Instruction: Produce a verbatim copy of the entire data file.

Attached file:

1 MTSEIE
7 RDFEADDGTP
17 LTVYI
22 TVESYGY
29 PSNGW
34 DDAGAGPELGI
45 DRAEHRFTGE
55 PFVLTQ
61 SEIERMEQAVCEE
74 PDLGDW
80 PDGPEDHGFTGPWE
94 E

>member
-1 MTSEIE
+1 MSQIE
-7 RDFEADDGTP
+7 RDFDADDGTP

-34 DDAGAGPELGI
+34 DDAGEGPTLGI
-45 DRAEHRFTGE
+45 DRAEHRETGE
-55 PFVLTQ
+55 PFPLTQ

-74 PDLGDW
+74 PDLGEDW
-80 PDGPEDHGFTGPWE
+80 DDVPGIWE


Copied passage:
1 MTSEIE
7 RDFEADDGTP
17 LTVYI
22 TVESYGY
29 PSNGW
34 DDAGAGPELGI
45 DRAEHRFTGE
55 PFVLTQ
61 SEIERMEQAVCEE
74 PDLGDW
80 PDGPEDHGFTGPWE
94 E

>member
-1 MTSEIE
+1 MSQIE
-7 RDFEADDGTP
+7 RDFDADDGTP

-34 DDAGAGPELGI
+34 DDAGEGPTLGI
-45 DRAEHRFTGE
+45 DRAEHRETGE
-55 PFVLTQ
+55 PFPLTQ

-74 PDLGDW
+74 PDLGEDW
-80 PDGPEDHGFTGPWE
+80 DDVPGIWE